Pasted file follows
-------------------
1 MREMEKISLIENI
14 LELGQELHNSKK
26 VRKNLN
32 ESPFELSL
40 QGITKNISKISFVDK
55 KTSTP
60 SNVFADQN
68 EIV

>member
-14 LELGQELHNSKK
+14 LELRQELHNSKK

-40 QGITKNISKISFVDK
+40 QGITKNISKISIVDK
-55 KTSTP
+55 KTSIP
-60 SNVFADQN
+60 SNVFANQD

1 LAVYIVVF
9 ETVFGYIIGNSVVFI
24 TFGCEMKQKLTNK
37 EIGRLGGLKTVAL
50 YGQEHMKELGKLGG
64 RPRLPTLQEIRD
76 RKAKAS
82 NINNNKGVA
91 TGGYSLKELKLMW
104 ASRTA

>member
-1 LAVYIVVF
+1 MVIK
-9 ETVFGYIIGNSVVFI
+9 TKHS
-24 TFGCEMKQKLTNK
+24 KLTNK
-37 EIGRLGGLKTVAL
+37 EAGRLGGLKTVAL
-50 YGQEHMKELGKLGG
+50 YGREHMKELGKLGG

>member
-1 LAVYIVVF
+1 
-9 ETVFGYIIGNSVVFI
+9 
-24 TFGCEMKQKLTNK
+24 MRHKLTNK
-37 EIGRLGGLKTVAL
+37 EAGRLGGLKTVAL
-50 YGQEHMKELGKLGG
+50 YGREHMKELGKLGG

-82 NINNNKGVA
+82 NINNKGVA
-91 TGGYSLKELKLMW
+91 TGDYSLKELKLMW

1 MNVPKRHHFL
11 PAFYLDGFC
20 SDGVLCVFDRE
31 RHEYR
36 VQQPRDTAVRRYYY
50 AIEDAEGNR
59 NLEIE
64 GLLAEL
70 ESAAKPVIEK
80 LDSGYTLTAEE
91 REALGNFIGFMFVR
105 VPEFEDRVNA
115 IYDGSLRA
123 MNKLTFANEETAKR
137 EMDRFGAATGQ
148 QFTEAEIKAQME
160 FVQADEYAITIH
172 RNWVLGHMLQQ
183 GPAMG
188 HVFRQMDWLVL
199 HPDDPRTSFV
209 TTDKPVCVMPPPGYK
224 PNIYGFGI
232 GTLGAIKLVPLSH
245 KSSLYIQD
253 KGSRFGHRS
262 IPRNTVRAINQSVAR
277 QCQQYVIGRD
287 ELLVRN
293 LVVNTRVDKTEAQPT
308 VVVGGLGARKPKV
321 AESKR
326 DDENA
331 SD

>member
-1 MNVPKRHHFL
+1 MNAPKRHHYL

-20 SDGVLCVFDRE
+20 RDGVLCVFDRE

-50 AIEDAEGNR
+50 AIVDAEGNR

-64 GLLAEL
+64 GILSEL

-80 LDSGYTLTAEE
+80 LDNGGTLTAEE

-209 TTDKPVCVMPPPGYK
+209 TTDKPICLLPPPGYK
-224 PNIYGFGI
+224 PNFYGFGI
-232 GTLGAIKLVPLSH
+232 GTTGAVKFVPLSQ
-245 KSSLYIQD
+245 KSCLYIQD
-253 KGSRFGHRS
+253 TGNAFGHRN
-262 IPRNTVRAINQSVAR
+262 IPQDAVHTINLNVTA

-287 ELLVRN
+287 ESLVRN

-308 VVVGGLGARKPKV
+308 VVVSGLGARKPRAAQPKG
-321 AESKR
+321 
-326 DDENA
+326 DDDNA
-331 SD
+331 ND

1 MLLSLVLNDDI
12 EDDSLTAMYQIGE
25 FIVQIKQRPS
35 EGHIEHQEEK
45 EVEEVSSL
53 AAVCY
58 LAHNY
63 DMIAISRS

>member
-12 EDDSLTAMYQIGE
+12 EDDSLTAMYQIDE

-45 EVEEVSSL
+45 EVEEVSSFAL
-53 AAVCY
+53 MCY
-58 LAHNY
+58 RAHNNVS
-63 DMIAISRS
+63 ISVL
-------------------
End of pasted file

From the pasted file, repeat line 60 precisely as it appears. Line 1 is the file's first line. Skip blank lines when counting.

59 NLEIE